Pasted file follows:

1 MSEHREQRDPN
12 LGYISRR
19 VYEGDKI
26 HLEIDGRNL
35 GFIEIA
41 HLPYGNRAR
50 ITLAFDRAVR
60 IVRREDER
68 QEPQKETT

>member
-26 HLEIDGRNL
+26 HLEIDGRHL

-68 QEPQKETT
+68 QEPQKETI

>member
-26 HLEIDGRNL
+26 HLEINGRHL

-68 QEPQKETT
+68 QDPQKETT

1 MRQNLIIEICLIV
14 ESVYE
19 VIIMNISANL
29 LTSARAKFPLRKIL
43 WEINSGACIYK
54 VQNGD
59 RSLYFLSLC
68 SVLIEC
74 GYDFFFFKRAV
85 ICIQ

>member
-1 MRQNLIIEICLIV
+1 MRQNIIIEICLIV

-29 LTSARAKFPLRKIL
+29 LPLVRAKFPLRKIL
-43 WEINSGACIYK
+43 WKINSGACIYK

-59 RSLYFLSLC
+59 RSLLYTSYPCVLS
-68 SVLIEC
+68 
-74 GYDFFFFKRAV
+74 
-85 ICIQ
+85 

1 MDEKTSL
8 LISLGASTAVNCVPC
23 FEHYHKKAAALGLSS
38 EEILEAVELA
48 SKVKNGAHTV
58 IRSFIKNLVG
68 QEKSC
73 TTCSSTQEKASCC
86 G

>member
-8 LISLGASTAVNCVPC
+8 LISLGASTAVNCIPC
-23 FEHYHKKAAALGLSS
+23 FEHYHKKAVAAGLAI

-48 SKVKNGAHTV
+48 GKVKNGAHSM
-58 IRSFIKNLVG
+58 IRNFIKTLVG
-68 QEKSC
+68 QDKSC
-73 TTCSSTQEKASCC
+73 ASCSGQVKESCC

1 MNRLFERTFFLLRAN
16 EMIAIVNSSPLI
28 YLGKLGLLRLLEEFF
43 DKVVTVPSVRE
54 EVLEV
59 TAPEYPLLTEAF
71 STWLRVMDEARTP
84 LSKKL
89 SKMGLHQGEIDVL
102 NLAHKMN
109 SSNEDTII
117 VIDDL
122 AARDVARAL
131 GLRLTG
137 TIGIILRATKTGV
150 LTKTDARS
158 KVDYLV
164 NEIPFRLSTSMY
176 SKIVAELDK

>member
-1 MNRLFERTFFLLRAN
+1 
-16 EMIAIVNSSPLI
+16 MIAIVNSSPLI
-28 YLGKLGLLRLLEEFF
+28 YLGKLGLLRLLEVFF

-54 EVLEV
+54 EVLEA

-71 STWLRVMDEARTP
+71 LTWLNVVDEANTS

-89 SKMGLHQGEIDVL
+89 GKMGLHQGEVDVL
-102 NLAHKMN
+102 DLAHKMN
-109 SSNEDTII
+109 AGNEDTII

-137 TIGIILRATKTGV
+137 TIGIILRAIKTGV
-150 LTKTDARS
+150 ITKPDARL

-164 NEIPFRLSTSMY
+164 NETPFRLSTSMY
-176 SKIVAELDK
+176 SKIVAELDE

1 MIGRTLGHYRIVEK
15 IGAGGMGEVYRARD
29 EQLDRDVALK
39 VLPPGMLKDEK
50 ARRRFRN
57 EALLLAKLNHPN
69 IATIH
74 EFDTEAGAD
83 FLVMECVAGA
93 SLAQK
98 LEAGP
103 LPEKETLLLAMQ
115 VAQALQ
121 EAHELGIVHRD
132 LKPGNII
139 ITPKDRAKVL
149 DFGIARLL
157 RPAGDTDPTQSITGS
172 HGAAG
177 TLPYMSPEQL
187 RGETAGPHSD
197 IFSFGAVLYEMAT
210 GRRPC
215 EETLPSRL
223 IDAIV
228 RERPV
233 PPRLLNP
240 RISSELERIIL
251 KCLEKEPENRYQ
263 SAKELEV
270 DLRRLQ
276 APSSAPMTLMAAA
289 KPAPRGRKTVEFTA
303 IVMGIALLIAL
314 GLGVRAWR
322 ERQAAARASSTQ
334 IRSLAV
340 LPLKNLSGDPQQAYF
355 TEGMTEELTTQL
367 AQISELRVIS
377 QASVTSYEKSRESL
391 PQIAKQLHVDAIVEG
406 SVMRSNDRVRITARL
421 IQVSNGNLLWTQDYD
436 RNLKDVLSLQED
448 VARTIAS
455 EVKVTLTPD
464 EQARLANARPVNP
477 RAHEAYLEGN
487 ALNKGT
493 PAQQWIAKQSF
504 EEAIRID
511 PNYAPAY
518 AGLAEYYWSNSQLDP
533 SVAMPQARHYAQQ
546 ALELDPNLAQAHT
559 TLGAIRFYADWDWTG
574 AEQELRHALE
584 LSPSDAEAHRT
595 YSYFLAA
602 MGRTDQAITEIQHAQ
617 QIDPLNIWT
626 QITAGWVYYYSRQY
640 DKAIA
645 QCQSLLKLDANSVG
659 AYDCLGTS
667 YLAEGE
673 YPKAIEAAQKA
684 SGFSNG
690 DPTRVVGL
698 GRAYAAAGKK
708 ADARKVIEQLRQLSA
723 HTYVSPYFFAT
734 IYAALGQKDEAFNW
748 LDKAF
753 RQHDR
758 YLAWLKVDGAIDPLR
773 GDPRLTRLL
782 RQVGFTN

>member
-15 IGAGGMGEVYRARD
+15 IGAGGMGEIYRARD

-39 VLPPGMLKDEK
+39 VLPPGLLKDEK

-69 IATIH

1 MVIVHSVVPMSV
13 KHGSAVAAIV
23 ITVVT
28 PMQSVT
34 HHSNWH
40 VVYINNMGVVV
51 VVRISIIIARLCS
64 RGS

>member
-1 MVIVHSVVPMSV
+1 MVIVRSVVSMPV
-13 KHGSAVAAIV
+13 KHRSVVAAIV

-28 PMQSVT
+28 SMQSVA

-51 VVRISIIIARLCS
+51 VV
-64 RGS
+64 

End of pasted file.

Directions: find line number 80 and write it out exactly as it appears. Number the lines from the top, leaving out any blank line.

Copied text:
131 GLRLTG